However, there is a worst case scenario where it leads to some cost. If “targeting” multiple goals makes it harder to communicate what the Bank is doing, then it is harder for the bank to control inflation expectations – this in turn increases the welfare cost of monetary policies.

    This stuff about doing “blah blah and blah” is really just voter rhetoric – I guess things could have been a lot worse, they could have tried to introduce a bunch of really costly policies …

  • Miguel Sanchez

    Actually the RBA’s duties aren’t that specific; their Act says that it should use its powers in the way that, in the RBA’s own opinion, best promotes currency stability, welfare etc. If they think the best way to achieve this is through price stability (which they do, as does the RBNZ, or at least Brash did), then that’s what they do. It’s just as wishy-washy and naive as you’d expect from a piece of economic legislation written in 1959.

    Sparing the pretence that there’s even a hint of merit worth discussing in these proposals, I think the saddest part is how obsessed they are with fighting old battles. They’re railing against a housing market that’s already on the bones of its backside. (Even worse, the line about “restraining house price bubbles in Auckland” suggests they’re not even fighting the last housing boom, but the one before it – perhaps because it happened under a National government, rather than a Labour one?) The incentive to use rental properties as a shelter against the top tax rate (Labour’s dismal attempt to punish the “rich pricks”) has pretty much been removed. Meanwhile, commodity exporters are getting record-high prices, and as today’s GDP figures show they’re just about the only part of the economy showing any growth. So excuse me if I don’t shed a tear for the poor widdle exporters, since I’m still subject to a wage freeze that was decided last year entirely for PR purposes; meanwhile, my costs of living keep rising and would rise even faster if Labour had their way with the exchange rate.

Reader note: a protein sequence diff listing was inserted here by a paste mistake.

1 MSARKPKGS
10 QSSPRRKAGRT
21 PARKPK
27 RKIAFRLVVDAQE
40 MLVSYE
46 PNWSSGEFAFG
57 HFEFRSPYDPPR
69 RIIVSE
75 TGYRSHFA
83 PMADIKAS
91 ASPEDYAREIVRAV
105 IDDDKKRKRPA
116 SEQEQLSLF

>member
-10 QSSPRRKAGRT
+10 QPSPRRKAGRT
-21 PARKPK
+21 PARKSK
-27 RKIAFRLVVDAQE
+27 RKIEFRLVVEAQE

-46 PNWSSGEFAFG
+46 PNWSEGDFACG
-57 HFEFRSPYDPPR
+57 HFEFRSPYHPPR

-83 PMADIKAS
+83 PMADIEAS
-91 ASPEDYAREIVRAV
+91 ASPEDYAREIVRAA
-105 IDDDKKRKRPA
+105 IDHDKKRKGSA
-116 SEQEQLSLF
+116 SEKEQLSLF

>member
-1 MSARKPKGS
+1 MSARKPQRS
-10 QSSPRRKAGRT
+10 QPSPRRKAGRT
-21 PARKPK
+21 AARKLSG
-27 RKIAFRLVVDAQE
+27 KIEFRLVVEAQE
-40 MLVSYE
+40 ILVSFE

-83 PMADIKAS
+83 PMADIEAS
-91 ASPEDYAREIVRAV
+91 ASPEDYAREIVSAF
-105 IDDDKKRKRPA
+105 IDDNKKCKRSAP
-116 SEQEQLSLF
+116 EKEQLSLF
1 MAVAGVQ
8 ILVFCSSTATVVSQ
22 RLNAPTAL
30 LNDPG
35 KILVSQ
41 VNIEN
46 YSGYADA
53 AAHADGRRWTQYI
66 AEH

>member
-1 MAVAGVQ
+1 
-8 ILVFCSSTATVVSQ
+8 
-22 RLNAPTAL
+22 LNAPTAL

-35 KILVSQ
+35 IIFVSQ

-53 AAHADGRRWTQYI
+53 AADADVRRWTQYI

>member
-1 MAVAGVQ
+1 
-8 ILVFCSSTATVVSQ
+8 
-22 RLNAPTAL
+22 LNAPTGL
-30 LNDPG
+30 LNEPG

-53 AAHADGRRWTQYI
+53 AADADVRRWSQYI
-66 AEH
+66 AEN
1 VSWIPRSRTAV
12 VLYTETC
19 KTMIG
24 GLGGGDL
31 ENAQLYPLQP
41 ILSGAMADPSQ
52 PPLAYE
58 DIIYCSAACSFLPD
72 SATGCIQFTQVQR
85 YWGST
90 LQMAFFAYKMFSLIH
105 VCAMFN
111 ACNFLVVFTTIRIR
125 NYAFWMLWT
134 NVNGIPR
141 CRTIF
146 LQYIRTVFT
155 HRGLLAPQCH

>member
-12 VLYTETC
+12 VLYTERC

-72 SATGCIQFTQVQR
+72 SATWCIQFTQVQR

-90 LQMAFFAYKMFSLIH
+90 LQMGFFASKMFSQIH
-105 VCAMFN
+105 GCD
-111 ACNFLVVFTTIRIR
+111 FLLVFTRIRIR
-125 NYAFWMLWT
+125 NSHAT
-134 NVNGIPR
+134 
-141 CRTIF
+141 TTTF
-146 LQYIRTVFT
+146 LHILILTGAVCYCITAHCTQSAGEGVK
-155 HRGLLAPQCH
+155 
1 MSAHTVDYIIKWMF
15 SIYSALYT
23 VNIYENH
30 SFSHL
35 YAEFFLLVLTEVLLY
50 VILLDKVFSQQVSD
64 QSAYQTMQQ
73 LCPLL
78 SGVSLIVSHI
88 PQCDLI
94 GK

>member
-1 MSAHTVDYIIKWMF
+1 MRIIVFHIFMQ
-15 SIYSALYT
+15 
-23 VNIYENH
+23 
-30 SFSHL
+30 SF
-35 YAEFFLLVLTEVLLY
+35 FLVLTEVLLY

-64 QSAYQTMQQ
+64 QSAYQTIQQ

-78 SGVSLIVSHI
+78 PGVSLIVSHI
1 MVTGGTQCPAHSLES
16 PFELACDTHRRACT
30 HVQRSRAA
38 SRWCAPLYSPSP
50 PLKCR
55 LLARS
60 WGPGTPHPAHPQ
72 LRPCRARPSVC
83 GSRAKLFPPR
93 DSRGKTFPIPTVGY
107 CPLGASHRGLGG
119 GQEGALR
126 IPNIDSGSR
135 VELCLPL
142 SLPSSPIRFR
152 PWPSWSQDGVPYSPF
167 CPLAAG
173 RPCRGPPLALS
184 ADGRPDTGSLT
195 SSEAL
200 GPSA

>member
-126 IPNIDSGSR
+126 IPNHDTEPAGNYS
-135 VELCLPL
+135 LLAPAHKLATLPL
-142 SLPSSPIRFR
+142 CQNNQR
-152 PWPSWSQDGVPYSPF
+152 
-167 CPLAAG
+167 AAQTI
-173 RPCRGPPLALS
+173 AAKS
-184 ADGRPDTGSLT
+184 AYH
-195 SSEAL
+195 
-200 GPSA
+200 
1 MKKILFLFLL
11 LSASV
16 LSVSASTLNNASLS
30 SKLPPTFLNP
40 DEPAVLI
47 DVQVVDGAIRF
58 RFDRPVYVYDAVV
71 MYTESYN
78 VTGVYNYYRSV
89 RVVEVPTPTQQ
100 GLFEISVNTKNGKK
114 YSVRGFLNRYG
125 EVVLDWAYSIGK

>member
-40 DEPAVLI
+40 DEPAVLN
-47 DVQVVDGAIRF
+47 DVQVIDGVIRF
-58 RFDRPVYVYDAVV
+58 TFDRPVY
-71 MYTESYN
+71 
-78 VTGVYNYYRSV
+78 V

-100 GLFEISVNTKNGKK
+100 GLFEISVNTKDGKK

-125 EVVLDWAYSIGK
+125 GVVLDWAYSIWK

• Rob Salmond

    Matt – I understand that you’re unlikely to ever be swayed on this issue. But when you next address the issue I wonder if you could address the outcomes in regimes where reserve bank tasking is broader than just inflation? Australia and the US are two clear examples, but I think there are more. Has it worked OK for them? If so, why would it work there but not here? What can we learn from their experiences with broader targeting for monetary policy?

  • @Miguel Sanchez

    Good points Miguel.

    @Rob Salmond

    Hi Rob,

    I agree that we should definitely sit down and try to understand what monetary policy is, and how it works, in context with how it works in other countries.

    My main concern is that this constant focus on growth etc from monetary policy misses a key component of what monetary policy is – it is policy regarding money. It is a “nominal” issue, not a real one.